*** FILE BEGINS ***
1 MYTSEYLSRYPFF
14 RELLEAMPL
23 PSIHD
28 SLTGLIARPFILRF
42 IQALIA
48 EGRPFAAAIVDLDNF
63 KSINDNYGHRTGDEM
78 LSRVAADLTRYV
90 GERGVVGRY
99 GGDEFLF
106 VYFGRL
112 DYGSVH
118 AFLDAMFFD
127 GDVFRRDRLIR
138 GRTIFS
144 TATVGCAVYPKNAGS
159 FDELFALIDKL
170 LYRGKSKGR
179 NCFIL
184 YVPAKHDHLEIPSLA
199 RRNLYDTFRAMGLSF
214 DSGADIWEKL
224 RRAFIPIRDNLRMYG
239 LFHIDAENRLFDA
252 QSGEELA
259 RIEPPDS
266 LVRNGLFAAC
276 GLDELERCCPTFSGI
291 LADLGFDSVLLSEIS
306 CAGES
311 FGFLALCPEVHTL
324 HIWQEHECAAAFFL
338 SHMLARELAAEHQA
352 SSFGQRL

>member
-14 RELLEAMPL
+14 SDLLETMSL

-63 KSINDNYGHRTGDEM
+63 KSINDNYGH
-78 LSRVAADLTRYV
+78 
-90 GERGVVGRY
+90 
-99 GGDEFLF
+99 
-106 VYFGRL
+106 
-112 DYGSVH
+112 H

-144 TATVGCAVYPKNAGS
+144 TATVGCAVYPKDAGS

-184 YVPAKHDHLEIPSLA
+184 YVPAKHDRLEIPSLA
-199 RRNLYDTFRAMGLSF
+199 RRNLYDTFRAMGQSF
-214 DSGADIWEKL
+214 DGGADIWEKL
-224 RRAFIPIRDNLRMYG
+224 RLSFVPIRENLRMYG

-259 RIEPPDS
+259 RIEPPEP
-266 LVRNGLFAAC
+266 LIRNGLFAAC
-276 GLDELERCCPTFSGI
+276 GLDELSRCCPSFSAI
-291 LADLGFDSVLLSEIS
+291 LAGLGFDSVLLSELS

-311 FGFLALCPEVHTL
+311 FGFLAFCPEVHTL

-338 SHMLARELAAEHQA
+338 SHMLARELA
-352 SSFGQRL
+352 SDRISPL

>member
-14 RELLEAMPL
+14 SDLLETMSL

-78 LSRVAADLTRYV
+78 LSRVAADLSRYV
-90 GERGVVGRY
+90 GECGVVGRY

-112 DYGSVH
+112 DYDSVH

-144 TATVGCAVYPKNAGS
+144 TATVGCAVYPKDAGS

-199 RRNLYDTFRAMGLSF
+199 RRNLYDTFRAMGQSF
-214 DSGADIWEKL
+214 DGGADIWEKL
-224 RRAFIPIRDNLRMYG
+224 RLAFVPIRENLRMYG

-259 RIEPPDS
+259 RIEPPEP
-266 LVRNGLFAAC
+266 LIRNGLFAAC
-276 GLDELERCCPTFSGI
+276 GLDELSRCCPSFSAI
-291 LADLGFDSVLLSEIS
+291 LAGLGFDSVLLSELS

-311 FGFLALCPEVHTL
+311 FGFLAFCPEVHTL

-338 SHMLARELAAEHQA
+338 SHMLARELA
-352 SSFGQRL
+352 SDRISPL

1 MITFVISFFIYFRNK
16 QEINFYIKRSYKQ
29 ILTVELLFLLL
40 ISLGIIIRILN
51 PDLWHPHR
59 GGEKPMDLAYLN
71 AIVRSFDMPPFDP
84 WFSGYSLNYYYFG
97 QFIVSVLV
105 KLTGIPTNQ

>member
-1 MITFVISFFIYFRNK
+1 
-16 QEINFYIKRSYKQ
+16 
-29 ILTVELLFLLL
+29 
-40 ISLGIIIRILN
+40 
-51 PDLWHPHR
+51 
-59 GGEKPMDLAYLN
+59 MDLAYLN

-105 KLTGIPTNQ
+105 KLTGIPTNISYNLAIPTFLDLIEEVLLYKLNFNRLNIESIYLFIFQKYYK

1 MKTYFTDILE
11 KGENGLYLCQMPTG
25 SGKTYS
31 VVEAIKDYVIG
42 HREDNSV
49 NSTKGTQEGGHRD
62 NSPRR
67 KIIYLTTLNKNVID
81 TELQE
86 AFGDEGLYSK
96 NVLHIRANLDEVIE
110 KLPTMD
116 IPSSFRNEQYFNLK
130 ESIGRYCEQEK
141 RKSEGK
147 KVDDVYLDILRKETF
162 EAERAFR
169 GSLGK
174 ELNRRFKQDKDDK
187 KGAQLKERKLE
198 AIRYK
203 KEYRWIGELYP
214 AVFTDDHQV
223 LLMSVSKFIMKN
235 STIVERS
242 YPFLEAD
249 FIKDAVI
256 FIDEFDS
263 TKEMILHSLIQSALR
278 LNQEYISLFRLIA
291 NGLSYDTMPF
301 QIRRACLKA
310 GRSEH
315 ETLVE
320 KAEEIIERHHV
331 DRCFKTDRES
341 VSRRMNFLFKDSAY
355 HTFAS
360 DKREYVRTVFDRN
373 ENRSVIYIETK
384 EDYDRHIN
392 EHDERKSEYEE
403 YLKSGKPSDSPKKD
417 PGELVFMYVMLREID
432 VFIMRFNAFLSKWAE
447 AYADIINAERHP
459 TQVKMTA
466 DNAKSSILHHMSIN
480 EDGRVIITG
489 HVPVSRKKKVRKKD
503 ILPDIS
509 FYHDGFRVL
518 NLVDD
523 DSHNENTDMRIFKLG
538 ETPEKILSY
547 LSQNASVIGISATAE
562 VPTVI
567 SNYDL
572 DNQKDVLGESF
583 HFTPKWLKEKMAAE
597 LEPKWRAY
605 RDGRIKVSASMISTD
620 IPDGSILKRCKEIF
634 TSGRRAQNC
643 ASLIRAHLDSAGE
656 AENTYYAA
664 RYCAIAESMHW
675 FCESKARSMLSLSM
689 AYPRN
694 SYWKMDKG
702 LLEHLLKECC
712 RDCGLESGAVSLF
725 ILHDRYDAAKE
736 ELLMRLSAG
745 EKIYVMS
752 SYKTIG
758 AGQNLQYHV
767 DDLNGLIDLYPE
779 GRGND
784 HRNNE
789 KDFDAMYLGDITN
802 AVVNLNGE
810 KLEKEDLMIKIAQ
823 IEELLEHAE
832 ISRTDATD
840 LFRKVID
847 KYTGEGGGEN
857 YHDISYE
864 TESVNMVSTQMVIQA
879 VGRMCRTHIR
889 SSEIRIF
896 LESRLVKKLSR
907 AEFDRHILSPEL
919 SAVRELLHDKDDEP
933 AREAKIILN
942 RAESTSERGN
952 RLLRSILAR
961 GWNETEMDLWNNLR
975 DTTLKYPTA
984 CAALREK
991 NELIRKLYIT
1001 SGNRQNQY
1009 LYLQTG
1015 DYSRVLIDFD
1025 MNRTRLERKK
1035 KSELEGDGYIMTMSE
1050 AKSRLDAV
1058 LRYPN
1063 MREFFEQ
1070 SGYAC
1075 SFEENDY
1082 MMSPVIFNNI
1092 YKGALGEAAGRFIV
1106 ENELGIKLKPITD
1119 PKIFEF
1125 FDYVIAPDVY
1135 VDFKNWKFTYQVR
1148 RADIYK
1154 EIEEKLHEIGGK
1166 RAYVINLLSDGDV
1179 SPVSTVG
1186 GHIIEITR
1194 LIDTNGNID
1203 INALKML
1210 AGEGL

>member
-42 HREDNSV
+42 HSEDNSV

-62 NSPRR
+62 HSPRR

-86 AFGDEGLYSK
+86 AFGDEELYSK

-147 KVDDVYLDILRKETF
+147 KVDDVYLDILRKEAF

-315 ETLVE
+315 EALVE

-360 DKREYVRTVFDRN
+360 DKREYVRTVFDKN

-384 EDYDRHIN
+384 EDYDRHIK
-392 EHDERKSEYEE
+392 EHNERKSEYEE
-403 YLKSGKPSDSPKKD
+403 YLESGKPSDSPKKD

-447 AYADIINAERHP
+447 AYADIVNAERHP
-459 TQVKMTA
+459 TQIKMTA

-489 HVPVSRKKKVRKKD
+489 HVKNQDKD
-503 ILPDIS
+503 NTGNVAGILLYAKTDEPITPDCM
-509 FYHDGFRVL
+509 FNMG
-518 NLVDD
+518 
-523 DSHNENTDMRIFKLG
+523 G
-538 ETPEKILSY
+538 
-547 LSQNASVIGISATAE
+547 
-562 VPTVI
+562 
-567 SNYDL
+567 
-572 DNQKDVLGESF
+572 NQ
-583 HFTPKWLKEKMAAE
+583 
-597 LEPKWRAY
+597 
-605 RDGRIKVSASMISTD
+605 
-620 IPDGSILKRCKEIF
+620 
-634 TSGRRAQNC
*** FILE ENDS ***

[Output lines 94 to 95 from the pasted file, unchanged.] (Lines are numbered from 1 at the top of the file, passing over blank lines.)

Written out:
+266 LIRNGLFAAC
-276 GLDELERCCPTFSGI